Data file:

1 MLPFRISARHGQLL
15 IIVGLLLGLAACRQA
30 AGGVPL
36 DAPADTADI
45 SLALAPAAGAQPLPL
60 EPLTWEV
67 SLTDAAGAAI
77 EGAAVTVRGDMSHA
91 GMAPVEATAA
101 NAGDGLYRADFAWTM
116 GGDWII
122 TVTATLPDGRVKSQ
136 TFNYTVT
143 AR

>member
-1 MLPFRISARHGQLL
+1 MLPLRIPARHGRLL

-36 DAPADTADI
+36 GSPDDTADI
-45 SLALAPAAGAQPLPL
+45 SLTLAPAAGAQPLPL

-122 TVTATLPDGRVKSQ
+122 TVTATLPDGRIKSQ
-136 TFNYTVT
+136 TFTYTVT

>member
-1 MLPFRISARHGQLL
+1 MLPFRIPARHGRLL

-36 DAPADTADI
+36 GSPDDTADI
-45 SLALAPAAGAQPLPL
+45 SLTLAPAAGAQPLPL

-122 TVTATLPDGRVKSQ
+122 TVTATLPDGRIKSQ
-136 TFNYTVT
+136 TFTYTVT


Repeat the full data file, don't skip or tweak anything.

1 MLPFRISARHGQLL
15 IIVGLLLGLAACRQA
30 AGGVPL
36 DAPADTADI
45 SLALAPAAGAQPLPL
60 EPLTWEV
67 SLTDAAGAAI
77 EGAAVTVRGDMSHA
91 GMAPVEATAA
101 NAGDGLYRADFAWTM
116 GGDWII
122 TVTATLPDGRVKSQ
136 TFNYTVT
143 AR

>member
-1 MLPFRISARHGQLL
+1 MLPLRIPARHGRLL

-36 DAPADTADI
+36 GSPDDTADI
-45 SLALAPAAGAQPLPL
+45 SLTLAPAAGAQPLPL

-122 TVTATLPDGRVKSQ
+122 TVTATLPDGRIKSQ
-136 TFNYTVT
+136 TFTYTVT

>member
-1 MLPFRISARHGQLL
+1 MLPFRIPARHGRLL

-36 DAPADTADI
+36 GSPDDTADI
-45 SLALAPAAGAQPLPL
+45 SLTLAPAAGAQPLPL

-122 TVTATLPDGRVKSQ
+122 TVTATLPDGRIKSQ
-136 TFNYTVT
+136 TFTYTVT